David Hoppe

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:: Itís still a manís world at Wabash

An idea whose time is past

by David Hoppe

It’s been noted that women were the ones who managed to end the latest government shutdown. “Leadership, I must fully admit, was provided primarily from women in the Senate,” said Arizona’s John McCain. Sen. Mark Pryor, of Arkansas, added, “Women in the senate is a good thing. We’re all just glad they allowed us to tag along so we could see how it’s done.”

You’d think they’d get the message at Wabash College. Wabash is one of just three all-male liberal arts colleges left in the United States. Last month Gregory Hess became Wabash’s 16th president. He told the Journal & Courier that he intended “to play some offense in terms of creating new programs,” that he called “liberal arts plus.”

Liberal arts plus, alas, does not include women. “The co-education discussion is not on the radar here at Wabash,” said Hess. He described the Wabash environment as one of “responsibility for men, where hard work, educational attainment, leadership and consideration of others are valued and collectively reinforced.”

Sounds fine. But is keeping men sequestered in a bubble of their own really such a great idea?

About a week after Dr. Hess took over at Wabash, a story broke about a Martinsville father who shot and killed his 19-year-old son. The dad, who was 49, told police the shooting followed an afternoon of drinking, culminating in an argument over whether or not to stop watching football on TV. The distraught dad reportedly said his son was the person he loved most in the world.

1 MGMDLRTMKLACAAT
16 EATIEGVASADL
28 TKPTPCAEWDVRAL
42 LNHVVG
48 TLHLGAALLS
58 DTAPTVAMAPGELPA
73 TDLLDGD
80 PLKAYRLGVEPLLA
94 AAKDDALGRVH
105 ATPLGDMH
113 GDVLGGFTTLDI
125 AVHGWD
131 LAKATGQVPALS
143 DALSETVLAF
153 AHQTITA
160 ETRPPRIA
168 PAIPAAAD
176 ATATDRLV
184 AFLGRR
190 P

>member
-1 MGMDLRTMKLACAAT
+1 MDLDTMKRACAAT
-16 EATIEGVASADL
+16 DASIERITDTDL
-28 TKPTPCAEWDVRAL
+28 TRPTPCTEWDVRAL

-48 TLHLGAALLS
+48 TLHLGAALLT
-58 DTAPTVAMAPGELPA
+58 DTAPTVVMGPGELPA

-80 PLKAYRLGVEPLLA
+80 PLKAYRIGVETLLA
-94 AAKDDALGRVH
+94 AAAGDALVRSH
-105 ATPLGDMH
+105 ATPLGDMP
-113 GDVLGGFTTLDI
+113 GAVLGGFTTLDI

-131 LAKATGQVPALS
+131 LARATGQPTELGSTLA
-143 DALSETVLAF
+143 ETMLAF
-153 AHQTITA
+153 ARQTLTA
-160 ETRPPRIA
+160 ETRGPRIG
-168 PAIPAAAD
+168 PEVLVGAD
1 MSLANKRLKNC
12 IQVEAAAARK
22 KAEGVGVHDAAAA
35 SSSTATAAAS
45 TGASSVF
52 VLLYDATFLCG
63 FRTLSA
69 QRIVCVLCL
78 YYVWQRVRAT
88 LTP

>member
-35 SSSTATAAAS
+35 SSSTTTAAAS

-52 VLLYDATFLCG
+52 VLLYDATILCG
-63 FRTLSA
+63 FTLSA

This horrendous story is not an isolated incident.

FBI statistics from 2010 show that over the course of a decade, men accounted for 90 percent of murder offenders whose gender was known. Men were also responsible for 77 percent of aggravated assaults, 84 percent of burglaries, 82 percent of arsons, 74 percent of offenses against families and children, and 99 percent of rapes. As Jeffrey Nall, a professor at Florida Atlantic University, has written, “Considering that men make up just 49.2 percent of the US population, these statistics should be alarming.”

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Those statistics make me wonder why anyone, given the chance, wouldn’t prefer hanging out with women.

Now I’m not about to tell you that I think women are above reproach; that they can walk on water and belch perfume. Lady Macbeth was more than a figment of Shakespeare’s imagination.

But when you look at what men have made of this planet — and make no mistake, this has been our show for the most part, I mean it was1920 before women could vote in this country — the view isn’t all that encouraging. Patriarchy may have reached its sell-by date.

The college I attended initiated co-ed dorms my freshman year. Though many of us hoped otherwise, orgies did not ensue. Nor, for that matter, did a breakdown in academic discipline. I suspect that many of us guys came to realize that living in such close proximity to all kinds of women might actually teach us something we might not learn any other way.